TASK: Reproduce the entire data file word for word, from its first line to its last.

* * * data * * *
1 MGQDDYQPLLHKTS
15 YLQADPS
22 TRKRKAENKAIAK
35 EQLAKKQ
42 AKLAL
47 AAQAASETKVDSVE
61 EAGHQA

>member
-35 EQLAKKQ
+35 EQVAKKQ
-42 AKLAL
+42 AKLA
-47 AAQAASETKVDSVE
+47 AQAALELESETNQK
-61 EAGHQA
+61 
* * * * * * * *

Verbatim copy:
1 MGQDDYQPLLHKTS
15 YLQADPS
22 TRKRKAENKAIAK
35 EQLAKKQ
42 AKLAL
47 AAQAASETKVDSVE
61 EAGHQA

>member
-35 EQLAKKQ
+35 EQVAKKQ
-42 AKLAL
+42 AKLA
-47 AAQAASETKVDSVE
+47 AQAALELESETNQK
-61 EAGHQA
+61 